It certainly is not regarded by most language teachers as important. Latin and Greek prose composition, which required students to produce original text (even if as a pastiche of Thucydides or Caesar) was huge a century ago, and I get the impression is extinct now. There are some ancient Greek text books that trying to teach the language like any modern language, immersively and with students conversing in the language before reading it. But they are in the minority.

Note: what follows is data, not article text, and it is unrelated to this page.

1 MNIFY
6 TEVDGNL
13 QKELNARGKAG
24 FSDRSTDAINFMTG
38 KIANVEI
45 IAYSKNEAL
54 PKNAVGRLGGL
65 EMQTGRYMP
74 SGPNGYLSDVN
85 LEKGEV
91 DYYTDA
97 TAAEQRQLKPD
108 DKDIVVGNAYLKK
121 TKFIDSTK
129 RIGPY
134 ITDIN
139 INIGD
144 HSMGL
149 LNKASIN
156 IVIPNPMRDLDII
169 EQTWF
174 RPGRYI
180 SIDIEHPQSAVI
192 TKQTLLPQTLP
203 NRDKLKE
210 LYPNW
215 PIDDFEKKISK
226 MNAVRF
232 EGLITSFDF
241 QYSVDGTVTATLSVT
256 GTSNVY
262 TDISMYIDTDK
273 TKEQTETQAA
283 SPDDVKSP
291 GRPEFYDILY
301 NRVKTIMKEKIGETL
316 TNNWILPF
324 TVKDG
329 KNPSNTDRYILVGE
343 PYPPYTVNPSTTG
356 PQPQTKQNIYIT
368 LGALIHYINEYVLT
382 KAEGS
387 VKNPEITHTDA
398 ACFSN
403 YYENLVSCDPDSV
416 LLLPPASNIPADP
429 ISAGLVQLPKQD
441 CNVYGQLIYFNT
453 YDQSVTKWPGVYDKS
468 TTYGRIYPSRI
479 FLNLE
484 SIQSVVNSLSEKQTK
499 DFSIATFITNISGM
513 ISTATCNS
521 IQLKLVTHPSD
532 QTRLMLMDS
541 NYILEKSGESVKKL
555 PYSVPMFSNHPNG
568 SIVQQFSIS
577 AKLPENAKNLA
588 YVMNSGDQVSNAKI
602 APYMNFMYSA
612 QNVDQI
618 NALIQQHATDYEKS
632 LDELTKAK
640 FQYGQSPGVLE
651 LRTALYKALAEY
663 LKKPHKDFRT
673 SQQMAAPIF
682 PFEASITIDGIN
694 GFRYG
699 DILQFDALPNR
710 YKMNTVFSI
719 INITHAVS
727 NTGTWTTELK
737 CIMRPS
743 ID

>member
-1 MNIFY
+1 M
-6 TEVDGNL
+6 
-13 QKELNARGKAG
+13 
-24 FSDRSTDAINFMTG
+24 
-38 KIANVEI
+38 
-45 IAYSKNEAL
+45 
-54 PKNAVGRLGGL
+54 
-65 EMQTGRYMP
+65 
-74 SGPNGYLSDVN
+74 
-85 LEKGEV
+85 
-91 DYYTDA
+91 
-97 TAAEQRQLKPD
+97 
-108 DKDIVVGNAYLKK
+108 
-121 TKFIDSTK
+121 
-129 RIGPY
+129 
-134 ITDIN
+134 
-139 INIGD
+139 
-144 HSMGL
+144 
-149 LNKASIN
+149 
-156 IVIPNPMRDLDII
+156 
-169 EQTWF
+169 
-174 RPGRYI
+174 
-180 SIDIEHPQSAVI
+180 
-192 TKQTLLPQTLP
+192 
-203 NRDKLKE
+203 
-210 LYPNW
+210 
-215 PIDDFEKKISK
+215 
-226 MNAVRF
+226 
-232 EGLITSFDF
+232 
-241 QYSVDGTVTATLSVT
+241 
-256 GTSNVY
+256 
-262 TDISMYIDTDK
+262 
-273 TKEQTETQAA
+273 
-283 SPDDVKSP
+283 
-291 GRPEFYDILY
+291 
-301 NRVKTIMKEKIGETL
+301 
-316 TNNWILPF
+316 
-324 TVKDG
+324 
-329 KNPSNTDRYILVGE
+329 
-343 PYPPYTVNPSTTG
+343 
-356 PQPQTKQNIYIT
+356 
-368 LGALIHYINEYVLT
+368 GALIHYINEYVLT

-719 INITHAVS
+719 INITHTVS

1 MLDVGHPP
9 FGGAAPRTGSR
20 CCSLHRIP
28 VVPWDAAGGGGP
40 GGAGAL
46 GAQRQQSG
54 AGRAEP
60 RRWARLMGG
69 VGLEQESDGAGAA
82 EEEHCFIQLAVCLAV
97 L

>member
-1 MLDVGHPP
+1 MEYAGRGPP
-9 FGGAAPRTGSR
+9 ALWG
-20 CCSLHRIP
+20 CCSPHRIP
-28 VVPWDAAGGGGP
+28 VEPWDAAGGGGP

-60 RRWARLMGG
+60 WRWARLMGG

Is the contemporary avoidance of production correct? My hunch is, you have a slightly better understanding of the nuances underlying syntactic or lexical choices in passages, if you yourself have had to go through them in language production.
But it is only a slight advantage, and most people learning classical languages now probably don’t need that level of nuanced understanding anyway. After all, they can always read one of the many translations around if that’s what they’re really after.